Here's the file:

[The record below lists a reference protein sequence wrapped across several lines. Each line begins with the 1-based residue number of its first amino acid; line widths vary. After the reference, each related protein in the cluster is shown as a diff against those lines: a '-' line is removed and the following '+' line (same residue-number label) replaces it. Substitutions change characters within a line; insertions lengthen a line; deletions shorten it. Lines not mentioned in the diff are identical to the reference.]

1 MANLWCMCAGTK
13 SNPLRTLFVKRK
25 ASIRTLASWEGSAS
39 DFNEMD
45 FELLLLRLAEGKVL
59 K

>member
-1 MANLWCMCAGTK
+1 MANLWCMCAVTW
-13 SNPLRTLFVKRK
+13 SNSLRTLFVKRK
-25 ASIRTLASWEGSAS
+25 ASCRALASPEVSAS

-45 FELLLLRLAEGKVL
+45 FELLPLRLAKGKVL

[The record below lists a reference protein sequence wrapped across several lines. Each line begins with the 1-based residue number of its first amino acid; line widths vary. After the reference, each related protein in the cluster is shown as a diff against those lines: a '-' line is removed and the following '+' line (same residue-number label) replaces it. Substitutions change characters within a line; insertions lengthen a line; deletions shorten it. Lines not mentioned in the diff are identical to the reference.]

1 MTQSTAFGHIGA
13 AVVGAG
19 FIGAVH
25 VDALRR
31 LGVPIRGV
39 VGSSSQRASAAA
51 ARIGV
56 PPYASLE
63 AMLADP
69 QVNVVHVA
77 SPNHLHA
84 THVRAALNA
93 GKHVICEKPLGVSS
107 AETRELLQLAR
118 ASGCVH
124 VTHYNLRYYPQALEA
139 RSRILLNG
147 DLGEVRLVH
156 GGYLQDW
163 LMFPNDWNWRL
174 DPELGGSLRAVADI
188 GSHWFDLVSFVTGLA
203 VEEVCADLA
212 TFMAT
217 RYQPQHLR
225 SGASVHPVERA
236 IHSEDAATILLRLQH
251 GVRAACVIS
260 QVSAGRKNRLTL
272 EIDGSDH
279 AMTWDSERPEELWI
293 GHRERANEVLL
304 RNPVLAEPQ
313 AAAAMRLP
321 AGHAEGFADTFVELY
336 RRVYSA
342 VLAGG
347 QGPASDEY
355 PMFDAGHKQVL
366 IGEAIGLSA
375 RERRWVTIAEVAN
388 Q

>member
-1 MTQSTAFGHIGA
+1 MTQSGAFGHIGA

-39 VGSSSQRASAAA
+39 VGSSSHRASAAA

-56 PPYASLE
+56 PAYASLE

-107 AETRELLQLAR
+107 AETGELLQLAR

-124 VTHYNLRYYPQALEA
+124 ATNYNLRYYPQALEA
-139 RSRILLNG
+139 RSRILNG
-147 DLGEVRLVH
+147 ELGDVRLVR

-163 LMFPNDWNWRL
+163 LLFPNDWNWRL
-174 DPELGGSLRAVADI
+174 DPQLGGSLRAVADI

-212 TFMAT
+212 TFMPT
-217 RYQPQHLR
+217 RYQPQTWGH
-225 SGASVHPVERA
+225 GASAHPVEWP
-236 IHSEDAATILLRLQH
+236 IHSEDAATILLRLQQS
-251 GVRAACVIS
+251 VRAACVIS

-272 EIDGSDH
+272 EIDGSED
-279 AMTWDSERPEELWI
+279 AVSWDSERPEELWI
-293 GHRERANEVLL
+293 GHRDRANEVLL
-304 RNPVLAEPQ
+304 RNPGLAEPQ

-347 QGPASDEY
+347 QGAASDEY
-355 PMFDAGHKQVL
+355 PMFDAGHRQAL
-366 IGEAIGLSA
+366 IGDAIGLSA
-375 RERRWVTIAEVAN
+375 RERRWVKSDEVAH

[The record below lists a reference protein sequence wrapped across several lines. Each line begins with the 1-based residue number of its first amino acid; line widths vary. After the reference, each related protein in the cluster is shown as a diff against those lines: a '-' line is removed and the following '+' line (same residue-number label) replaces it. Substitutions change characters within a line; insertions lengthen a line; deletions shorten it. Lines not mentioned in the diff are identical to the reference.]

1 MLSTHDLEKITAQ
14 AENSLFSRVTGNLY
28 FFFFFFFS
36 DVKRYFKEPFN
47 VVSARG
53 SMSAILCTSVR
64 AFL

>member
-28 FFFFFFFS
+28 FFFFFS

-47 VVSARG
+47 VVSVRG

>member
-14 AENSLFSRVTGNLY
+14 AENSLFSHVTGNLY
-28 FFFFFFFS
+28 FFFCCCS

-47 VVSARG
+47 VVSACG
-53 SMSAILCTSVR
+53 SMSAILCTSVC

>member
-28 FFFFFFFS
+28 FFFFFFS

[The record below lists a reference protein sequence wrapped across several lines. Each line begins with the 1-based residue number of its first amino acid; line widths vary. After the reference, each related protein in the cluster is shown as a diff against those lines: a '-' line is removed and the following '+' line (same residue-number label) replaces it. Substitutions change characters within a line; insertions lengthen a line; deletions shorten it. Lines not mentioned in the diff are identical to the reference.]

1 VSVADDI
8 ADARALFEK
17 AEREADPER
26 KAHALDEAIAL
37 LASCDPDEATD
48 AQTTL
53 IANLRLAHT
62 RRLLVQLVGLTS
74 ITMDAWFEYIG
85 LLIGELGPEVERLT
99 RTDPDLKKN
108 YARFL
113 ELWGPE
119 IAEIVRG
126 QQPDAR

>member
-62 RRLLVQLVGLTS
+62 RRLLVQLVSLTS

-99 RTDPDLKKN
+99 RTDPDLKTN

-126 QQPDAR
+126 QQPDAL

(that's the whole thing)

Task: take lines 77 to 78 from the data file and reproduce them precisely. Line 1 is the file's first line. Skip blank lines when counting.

-174 DPELGGSLRAVADI
+174 DPQLGGSLRAVADI